How to effectively engage the “youth bulge” is the current zeitgeist – theme in the air – featuring prominently in many international conferences on Africa. According to the conventional wisdom in this zeitgeist, this rapidly growing youth demographic can become a demographic dividend with adequate education, employment and economic opportunities. The onus of providing such opportunities generally lies with governments and we are all too familiar with how Sub-Saharan African leaders have continuously fallen short of these responsibilities. The premise here is that our predominant focus on the central role of government in providing these opportunities and government’s glaring shortcomings has made us gloss-over the role non-government actors such as parents, communities and not-for-profit groups can and should play in complementing government efforts to ensure our youth bulge in Nigeria translates into a demographic dividend so that young people like Sani Musa have a future to look forward to.
The importance of education to a country’s overall progress cannot be overemphasized. According to a 2006 IMF report, “the skills of the labor force, built largely during childhood and youth, are an important determinant of a country’s overall investment climate”. These skills are built when primary, secondary and tertiary education opportunities are provided to young people. Nigeria’s challenges in providing education are well documented, with literacy rates of the 15-24 age range at 65%-75% for females and males with stark regional variations between the Northern and Southern parts of the country. While enrolment and completion rates have increased for primary education, the enrolment rate remains low for secondary education, at 25.8% according to World Bank 2010 figures.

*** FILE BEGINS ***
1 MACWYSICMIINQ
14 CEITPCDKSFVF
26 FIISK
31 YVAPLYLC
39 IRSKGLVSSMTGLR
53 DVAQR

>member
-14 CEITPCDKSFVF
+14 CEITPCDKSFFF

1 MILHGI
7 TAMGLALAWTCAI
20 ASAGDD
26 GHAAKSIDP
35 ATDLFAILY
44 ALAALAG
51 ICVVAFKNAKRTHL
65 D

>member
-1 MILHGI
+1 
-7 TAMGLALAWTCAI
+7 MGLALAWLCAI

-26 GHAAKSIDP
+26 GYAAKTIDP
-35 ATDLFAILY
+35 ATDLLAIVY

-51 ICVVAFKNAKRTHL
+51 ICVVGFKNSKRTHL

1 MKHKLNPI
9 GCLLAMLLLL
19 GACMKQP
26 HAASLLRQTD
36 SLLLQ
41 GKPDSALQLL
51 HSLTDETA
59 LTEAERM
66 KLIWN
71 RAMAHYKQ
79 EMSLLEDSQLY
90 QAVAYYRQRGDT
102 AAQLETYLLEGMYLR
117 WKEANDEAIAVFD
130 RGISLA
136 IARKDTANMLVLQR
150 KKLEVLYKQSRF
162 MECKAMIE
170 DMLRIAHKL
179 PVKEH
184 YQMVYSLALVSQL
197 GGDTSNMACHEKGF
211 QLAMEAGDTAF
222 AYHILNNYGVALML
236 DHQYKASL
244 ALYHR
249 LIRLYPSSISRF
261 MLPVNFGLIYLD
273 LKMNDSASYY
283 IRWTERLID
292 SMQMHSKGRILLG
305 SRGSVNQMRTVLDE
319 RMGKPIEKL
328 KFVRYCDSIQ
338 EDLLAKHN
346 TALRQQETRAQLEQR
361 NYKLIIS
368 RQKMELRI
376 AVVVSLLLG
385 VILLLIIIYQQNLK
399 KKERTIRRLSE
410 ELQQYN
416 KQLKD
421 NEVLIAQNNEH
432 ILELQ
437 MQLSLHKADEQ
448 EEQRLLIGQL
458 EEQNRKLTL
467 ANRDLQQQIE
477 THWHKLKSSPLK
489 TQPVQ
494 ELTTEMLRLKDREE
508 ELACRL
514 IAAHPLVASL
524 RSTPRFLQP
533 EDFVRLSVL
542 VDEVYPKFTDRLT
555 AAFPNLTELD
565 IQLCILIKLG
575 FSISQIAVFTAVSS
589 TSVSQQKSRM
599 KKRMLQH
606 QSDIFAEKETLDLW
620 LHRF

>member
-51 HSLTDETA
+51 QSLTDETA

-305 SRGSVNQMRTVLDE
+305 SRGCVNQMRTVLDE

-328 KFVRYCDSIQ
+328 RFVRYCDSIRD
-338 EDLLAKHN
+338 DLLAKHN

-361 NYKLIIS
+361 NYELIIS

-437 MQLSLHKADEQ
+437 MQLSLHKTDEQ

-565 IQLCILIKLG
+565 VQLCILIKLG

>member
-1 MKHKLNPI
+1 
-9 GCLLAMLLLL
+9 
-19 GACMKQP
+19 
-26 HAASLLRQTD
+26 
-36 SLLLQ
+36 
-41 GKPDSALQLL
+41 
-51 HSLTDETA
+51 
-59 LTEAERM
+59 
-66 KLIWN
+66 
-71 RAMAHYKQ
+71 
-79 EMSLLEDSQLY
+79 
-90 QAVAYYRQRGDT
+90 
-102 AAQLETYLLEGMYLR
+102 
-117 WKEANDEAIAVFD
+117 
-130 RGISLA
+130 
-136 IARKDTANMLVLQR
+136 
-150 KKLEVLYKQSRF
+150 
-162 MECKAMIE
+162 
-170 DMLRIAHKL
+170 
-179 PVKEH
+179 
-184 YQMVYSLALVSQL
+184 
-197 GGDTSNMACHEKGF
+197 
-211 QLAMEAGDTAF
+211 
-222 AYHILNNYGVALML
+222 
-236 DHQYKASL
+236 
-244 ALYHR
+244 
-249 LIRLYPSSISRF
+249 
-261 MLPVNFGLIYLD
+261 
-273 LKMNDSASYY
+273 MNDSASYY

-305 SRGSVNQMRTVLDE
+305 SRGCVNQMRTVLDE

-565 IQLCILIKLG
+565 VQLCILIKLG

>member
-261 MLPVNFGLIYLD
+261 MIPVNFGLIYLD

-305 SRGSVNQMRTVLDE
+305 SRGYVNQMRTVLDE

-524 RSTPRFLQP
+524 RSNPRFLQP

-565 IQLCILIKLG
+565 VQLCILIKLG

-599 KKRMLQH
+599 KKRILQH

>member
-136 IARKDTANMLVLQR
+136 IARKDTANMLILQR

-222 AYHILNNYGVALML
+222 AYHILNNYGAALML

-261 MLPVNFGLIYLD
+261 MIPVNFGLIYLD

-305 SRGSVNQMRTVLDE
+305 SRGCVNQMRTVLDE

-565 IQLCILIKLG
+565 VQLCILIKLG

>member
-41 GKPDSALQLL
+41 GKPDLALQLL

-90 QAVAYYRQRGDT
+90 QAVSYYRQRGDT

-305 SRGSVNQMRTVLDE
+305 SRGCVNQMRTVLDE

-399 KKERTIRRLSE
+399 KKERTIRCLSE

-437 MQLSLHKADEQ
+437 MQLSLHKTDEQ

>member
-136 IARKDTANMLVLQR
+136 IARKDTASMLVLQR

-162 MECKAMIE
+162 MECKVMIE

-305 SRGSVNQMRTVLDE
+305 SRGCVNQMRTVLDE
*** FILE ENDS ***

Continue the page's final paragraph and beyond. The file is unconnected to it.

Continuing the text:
Importantly, very few of these have access to quality education – across all three levels. Decaying equipment and facilities, poorly qualified teachers sometimes barely able to speak English, poorly equipped universities and tertiary institutions have all resulted in consecutive mass national failure in secondary school leaving certificate exams – up to 98% in the 2009 NECO exams – and half-baked graduates from tertiary institutions, at best unable to write formal application letters and at worst lacking transferable skills, for a career path they are already uncertain of. Poor funding, corruption and persistent systemic decay of the education sector are all key factors resulting in a poorly educated and largely unskilled youth demographic.